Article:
ares_library_cleanup - c-ares library deinitialization
function uninitializes the c-ares library,
freeing all resources previously acquired by ares_library_init(3)
the library was initialized, provided there was only one single previous call
. If there was more than one previous call to
, this function uninitializes the c-ares library
only if it is the call matching the call to ares_library_init(3)
initialized the library (usually the very first call to
). Other calls to ares_library_cleanup(3)
have no effect other than decrementing an internal counter.
This function must be called when the program using c-ares will no longer need
any c-ares function. Once the program has called
sufficiently often such that the library is
uninitialised, it shall not make any further call to any c-ares function.
This function does not cancel any pending c-ares lookups or requests previously
done. Program must use ares_cancel(3)
for this purpose.
This function is not thread safe.
You have to call it once the program is
about to terminate, but this call must be done once the program has terminated
every single thread that it could have initiated. This is required to avoid
potential race conditions in library deinitialization, and also due to the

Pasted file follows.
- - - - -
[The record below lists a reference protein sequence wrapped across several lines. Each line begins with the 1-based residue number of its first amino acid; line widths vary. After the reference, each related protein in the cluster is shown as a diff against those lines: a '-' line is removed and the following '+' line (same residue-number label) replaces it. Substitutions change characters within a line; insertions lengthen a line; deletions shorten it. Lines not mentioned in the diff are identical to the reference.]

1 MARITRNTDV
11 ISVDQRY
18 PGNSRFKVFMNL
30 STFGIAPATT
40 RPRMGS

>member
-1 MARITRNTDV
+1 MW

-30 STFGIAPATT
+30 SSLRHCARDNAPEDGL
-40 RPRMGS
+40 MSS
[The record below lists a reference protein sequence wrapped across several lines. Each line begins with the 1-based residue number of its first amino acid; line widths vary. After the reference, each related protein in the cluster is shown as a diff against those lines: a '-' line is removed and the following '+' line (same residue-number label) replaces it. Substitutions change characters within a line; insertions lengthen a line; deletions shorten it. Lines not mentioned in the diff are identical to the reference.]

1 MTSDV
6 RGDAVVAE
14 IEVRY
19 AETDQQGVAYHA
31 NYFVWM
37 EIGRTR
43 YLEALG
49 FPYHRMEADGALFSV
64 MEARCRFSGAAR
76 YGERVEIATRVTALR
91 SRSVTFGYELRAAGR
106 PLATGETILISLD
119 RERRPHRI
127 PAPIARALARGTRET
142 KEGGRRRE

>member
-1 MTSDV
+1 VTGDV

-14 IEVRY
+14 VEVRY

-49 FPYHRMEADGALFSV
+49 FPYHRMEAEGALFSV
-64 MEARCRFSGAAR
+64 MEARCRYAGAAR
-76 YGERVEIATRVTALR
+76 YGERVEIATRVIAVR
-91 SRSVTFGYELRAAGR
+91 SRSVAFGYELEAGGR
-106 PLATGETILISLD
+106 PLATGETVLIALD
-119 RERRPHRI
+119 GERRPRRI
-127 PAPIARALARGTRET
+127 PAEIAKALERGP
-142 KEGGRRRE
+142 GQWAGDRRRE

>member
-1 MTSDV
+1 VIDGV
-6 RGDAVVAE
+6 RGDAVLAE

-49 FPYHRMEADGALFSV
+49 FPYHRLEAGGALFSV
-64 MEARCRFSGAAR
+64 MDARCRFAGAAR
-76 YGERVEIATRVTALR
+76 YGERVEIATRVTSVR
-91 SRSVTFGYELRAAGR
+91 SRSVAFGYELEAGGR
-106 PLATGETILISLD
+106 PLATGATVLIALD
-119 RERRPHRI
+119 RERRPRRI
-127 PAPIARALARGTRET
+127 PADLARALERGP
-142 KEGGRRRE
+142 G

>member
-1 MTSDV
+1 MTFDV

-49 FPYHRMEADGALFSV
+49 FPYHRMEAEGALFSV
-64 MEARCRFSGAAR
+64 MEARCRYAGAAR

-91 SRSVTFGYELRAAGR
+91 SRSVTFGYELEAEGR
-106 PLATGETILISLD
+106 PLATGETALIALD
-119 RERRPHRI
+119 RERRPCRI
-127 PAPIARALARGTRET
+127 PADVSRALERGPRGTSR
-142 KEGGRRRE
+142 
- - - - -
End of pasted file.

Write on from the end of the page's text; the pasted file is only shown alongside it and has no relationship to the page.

fact that ares_library_cleanup(3)
might call functions from other
libraries that are thread unsafe, and could conflict with any other thread
that is already using these other libraries.
Win32/64 application DLLs shall not call ares_library_cleanup(3)
DllMain function. Doing so will produce deadlocks and other problems.
This function was first introduced in c-ares version 1.7.0 along with the
definition of preprocessor symbol CARES_HAVE_ARES_LIBRARY_CLEANUP
indication of the availability of this function. Reference counting in
, which requires
calls to the former function to match calls to the latter, is present since
c-ares version 1.10.0. Earlier versions would deinitialize the library on the
first call to ares_library_cleanup()
Since the introduction of this function, it is absolutely mandatory to call it
for any Win32/64 program using c-ares.
Non-Win32/64 systems can still use c-ares version 1.7.0 without calling
due to the fact that currently
nearly a do-nothing function on non-Win32/64 platforms.
Copyright 1998 by the Massachusetts Institute of Technology.
Copyright (C) 2004-2009 by Daniel Stenberg.